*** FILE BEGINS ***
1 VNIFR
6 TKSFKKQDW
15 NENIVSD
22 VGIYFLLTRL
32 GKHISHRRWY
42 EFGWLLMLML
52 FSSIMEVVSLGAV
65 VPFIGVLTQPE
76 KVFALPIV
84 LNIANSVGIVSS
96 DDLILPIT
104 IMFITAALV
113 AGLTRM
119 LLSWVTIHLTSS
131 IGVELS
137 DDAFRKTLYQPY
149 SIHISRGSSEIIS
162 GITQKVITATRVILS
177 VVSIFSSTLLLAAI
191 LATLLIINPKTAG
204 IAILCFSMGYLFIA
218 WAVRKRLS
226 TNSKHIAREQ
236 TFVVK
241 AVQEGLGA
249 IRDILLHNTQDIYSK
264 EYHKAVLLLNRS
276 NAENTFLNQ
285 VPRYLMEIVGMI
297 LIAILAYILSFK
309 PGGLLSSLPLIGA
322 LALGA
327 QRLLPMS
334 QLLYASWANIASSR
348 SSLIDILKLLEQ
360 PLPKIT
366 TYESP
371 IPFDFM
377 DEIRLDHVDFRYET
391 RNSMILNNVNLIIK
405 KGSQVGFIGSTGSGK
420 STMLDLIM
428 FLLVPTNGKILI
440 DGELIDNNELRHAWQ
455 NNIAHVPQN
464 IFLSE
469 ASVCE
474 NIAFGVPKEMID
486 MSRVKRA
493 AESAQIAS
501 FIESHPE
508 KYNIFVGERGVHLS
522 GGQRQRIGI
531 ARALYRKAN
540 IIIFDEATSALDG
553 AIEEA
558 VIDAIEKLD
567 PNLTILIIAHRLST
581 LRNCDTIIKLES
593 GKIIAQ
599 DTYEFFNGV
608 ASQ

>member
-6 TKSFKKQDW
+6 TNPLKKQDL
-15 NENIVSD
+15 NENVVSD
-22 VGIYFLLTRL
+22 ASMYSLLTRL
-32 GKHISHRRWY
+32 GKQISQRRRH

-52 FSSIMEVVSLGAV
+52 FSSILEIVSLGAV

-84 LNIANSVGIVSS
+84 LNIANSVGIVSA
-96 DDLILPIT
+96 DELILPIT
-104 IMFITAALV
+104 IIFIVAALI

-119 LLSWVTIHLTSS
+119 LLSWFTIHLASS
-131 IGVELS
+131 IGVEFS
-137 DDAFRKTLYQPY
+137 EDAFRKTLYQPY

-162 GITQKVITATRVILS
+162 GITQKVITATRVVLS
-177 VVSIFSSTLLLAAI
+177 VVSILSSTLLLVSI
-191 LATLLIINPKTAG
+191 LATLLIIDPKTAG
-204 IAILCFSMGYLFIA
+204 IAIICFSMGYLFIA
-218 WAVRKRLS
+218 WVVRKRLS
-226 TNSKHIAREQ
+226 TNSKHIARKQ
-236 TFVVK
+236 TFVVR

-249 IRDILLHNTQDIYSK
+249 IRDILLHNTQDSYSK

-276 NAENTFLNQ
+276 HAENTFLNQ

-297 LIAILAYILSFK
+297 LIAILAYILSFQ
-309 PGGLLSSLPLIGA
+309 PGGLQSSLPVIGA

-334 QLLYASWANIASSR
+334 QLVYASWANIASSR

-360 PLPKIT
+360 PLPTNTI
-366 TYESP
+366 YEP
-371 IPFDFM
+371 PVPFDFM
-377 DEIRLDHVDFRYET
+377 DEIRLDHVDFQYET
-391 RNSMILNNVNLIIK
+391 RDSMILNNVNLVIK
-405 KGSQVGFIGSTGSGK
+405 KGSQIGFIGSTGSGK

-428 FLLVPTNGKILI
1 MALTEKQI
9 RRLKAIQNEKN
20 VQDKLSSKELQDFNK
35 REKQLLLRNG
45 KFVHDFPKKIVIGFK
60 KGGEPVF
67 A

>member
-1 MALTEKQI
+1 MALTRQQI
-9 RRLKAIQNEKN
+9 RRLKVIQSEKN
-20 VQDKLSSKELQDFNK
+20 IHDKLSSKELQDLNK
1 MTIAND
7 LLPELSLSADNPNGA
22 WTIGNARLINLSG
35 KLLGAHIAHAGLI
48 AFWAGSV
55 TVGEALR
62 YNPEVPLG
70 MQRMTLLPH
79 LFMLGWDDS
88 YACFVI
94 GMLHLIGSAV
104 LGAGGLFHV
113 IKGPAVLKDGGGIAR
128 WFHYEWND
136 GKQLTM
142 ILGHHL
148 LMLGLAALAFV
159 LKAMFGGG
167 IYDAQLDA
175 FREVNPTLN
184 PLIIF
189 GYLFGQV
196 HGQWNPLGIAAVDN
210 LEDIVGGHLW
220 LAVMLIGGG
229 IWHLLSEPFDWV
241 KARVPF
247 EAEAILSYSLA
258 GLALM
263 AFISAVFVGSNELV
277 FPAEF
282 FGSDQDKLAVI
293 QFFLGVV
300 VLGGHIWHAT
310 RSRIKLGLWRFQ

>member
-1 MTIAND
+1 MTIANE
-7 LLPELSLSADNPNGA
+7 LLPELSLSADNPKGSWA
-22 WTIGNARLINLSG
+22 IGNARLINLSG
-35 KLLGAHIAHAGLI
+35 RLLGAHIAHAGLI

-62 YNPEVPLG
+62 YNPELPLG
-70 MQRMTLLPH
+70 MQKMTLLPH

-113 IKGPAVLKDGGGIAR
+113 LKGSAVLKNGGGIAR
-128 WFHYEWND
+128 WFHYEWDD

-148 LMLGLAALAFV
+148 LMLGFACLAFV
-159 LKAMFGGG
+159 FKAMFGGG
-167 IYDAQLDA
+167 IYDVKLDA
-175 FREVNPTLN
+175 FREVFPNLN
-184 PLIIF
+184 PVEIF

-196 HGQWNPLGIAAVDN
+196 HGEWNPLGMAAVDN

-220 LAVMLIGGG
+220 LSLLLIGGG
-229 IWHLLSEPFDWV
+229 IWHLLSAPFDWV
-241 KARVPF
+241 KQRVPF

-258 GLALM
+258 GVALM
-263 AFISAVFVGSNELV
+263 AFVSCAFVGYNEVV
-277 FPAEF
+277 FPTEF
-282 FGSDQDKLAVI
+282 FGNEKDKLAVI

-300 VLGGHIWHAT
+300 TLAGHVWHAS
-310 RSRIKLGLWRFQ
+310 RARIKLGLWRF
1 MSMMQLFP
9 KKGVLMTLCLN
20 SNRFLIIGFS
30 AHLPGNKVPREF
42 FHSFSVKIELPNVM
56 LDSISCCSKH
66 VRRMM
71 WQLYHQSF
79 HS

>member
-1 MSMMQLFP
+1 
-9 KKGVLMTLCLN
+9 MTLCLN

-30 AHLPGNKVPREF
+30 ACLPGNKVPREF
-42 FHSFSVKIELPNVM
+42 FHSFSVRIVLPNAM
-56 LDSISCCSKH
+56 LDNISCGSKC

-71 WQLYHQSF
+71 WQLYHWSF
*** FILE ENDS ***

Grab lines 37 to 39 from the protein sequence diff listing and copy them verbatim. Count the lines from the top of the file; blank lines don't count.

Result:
366 TYESP
371 IPFDFM
377 DEIRLDHVDFRYET